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Boys Vs. Girls

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Boys Vs. Girls

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  1. Boys Vs. Girls How boys and girls learn differently

  2. Overview • Brain differences • Effects of Hormones • Learning Strategies • Statistics • Conclusion

  3. The Female Brain • Matures earlier • Speak in sentences earlier • Broca’s area & frontal lobe are more active • Improved verbal communication • Cerebrum is always active • Greater ability to multi-task • Copus callosum is larger • Coordinate the two sides of their brain better • ** Better at listening and communicating

  4. The Male Brain • Amygdale is larger • More aggressive behavior • Cerebral cortex is thicker on right side • Better at solving abstract problems • More developed right hemisphere • Better at measuring and using models • ** Better at problem solving and building projects

  5. Female Hormones • Progesterone & Estrogen • Make females bond more easily • Fluctuation creates moodiness

  6. Male Hormone • Testosterone • Aggressive • Socially ambitious • Muscular

  7. Learning Strategies for Girls • Visual learners • Use pictures and charts • Verbal learners • Enjoy talking and discussing topics • Less likely to take risks • Need to be encouraged

  8. Learning Strategies for Boys • Kinesthetic learners • Like to be active while learning • Like numbers and symbols • Like to decipher codes, solve pattern games and use formulas to solve problems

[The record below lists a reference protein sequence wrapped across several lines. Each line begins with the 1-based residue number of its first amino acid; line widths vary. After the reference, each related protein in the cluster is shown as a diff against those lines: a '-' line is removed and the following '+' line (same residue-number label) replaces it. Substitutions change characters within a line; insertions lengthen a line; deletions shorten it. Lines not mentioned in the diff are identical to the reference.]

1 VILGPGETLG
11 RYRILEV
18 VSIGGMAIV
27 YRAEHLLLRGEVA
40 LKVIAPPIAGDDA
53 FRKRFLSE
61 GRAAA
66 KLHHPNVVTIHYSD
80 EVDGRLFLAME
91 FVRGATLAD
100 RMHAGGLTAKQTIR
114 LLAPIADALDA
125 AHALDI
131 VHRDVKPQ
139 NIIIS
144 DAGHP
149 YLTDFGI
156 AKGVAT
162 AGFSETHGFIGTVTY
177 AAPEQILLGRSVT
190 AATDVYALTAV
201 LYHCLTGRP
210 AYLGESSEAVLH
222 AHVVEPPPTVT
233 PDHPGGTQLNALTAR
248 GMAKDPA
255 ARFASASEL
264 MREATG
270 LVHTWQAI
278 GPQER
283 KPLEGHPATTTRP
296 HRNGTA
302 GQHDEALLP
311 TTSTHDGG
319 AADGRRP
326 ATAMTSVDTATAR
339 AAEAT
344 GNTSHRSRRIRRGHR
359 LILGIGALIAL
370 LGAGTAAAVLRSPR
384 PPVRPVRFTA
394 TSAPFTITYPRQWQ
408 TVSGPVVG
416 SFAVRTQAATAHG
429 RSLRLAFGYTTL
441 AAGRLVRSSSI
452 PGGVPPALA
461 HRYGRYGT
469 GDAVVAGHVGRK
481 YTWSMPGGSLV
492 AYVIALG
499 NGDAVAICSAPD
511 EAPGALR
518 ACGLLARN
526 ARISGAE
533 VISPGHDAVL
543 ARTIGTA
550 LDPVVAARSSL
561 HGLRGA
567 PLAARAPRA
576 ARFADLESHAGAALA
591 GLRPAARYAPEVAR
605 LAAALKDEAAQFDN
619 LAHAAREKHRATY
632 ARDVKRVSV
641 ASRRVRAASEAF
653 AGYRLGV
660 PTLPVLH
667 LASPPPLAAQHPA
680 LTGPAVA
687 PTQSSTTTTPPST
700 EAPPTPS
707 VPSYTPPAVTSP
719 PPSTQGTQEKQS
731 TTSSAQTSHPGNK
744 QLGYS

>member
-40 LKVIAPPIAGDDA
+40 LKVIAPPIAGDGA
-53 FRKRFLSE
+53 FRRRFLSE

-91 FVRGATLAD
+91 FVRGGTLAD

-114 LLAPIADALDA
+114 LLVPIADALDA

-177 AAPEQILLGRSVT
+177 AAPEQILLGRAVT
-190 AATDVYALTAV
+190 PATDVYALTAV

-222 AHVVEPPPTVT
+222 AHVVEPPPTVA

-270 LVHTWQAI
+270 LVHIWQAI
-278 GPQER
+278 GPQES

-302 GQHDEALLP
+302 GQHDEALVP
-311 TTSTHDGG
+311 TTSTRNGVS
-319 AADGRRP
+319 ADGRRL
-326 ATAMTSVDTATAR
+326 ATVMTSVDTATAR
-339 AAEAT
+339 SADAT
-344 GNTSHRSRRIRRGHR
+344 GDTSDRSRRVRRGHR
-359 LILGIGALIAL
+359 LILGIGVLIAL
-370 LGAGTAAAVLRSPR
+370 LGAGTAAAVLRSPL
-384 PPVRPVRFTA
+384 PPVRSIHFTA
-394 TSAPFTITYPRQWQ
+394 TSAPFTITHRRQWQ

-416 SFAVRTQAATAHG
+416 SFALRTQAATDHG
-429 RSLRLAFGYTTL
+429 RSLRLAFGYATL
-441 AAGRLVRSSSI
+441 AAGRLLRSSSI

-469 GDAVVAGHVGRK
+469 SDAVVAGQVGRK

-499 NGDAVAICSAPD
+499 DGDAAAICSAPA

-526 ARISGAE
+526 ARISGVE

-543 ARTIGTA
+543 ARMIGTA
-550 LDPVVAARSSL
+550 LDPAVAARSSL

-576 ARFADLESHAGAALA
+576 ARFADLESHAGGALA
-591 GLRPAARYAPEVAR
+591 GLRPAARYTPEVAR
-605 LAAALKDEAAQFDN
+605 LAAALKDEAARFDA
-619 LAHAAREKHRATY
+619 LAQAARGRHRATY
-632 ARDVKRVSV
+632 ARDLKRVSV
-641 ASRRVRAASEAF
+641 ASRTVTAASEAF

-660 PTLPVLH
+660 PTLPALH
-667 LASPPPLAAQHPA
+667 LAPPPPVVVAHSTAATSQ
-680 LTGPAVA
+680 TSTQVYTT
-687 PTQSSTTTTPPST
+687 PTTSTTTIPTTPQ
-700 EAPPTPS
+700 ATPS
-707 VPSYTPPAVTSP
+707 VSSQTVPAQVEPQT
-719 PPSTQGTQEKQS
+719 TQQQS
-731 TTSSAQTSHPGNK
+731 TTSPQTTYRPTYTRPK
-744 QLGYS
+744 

9. Statistics • Boys earn 70% of the D’s and F’s • Boys account for 2/3 of the learning disability diagnoses • Boys represent 90% of the discipline referrals • 80% of high school dropouts are male • Males make up fewer than 40% of the college students • (Gurian, 2001)

  10. Observations of female students • Girls like background information • Girls like story problems • Girls are more concerned with pleasing adults. • Girls have more concern for their grade

  11. Observations of Boys • Boys get bored easily • Boys like to solve equations instead of reading story problems • Confrontation works well with boys • Boys respond well to noisy classrooms

  12. Conclusion • Boys and Girls learn differently • Educators need to be aware of these differences • Create classrooms that are conducive to all learners • Consider single sex classrooms at the junior high level

  13. Bibliography • Boys vs. girls: Slimming the online gender gap. (2004). Retrieved Feb. 1, 2006, from Xplanazine Web site: http://www.xplanazine.com/archives/2004/06/boys_vs_girls_s_1.php. • Conner, M.L. (1997-2004). Introduction to learning styles. Retrieved form the Ageless Learner Web site: http://agelesslearner.com/intros/lstyleintro.html • Gender differences in learning. (n.d.). Retrieved Jan. 30, 2006, from Equal Opportunities Commission Web site: http://www.eoc.org.hk/TE/edu/gendiff/ • Gurian, M., & Henley, P. (2001). Boys and girls learn differently! Guide for teachers and parents. 1st ed. SanFrancisco: Jossey-Bass. • Gurian, M., & Stevens, K. (2004). With boys and girls in mind. Association for Supervision and Curriculum Development,62, 21-26. • Jobe, D. A. (2002). Helping girls succeed. Educational Leadership,60, 64-70. • Kurtz, S. (2005). Can we make boys and girls alike?. City Journal, 15. Retrieved Feb 1, 2006, from city-journal web site: http://www.city-journal.org/html/15_2_boys_girls.html • Partnership for Learning, (n.d.). Learning styles, learning differences. Retrieved Jan. 30, 2006, from Partnership for Learning Web site: http://www.partnershipforlearning.org/category.asp?CategoryID=20 • Peterson, S. (2004). Supporting boys' and girls' literacy learning. Orbit, 34(1), 33-35. • Pomerantz, E., Saxon, J. (2001). Conceptions of abilities stable and self-evaluative processes: a longitudinal examination. Child Development. 72, 152-173. • Sax, L. (2005). Why gender matters. What parents and teachers need to know about the emerging science of sex differences (1st ed.). US: DoubleDay. • Taylor, D., Lorimer, M. (2002).Helping boys succeed. Educational Leadership. 60(4), 68-70.